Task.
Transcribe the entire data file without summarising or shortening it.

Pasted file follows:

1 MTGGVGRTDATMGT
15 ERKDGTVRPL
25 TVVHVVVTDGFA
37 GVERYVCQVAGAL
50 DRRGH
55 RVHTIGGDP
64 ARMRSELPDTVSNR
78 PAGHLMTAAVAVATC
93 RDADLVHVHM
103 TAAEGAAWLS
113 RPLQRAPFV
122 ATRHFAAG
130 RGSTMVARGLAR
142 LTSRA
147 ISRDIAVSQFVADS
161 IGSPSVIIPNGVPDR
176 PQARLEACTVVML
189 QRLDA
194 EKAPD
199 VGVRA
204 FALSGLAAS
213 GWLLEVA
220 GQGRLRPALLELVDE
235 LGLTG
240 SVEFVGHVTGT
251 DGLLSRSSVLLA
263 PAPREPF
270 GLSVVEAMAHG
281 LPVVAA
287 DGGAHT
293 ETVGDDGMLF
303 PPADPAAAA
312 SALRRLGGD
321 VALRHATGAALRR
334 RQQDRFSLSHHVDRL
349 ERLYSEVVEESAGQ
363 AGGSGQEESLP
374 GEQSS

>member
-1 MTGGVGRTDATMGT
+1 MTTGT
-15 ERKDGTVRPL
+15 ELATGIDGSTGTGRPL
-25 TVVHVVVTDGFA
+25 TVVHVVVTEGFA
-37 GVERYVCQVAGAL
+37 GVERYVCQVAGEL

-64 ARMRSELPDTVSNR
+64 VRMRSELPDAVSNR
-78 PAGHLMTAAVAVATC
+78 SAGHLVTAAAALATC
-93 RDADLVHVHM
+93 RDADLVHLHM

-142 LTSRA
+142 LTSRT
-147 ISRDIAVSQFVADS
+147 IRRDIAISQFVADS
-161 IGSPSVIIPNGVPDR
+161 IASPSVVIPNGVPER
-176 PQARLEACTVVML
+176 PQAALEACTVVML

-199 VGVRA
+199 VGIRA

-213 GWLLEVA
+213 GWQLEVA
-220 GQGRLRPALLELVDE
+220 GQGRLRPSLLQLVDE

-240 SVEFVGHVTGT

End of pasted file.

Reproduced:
1 MTGGVGRTDATMGT
15 ERKDGTVRPL
25 TVVHVVVTDGFA
37 GVERYVCQVAGAL
50 DRRGH
55 RVHTIGGDP
64 ARMRSELPDTVSNR
78 PAGHLMTAAVAVATC
93 RDADLVHVHM
103 TAAEGAAWLS
113 RPLQRAPFV
122 ATRHFAAG
130 RGSTMVARGLAR
142 LTSRA
147 ISRDIAVSQFVADS
161 IGSPSVIIPNGVPDR
176 PQARLEACTVVML
189 QRLDA
194 EKAPD
199 VGVRA
204 FALSGLAAS
213 GWLLEVA
220 GQGRLRPALLELVDE
235 LGLTG
240 SVEFVGHVTGT
251 DGLLSRSSVLLA
263 PAPREPF
270 GLSVVEAMAHG
281 LPVVAA
287 DGGAHT
293 ETVGDDGMLF
303 PPADPAAAA
312 SALRRLGGD
321 VALRHATGAALRR
334 RQQDRFSLSHHVDRL
349 ERLYSEVVEESAGQ
363 AGGSGQEESLP
374 GEQSS

>member
-1 MTGGVGRTDATMGT
+1 MTTGT
-15 ERKDGTVRPL
+15 ELATGIDGSTGTGRPL
-25 TVVHVVVTDGFA
+25 TVVHVVVTEGFA
-37 GVERYVCQVAGAL
+37 GVERYVCQVAGEL

-64 ARMRSELPDTVSNR
+64 VRMRSELPDAVSNR
-78 PAGHLMTAAVAVATC
+78 SAGHLVTAAAALATC
-93 RDADLVHVHM
+93 RDADLVHLHM

-142 LTSRA
+142 LTSRT
-147 ISRDIAVSQFVADS
+147 IRRDIAISQFVADS
-161 IGSPSVIIPNGVPDR
+161 IASPSVVIPNGVPER
-176 PQARLEACTVVML
+176 PQAALEACTVVML

-199 VGVRA
+199 VGIRA

-213 GWLLEVA
+213 GWQLEVA
-220 GQGRLRPALLELVDE
+220 GQGRLRPSLLQLVDE

-240 SVEFVGHVTGT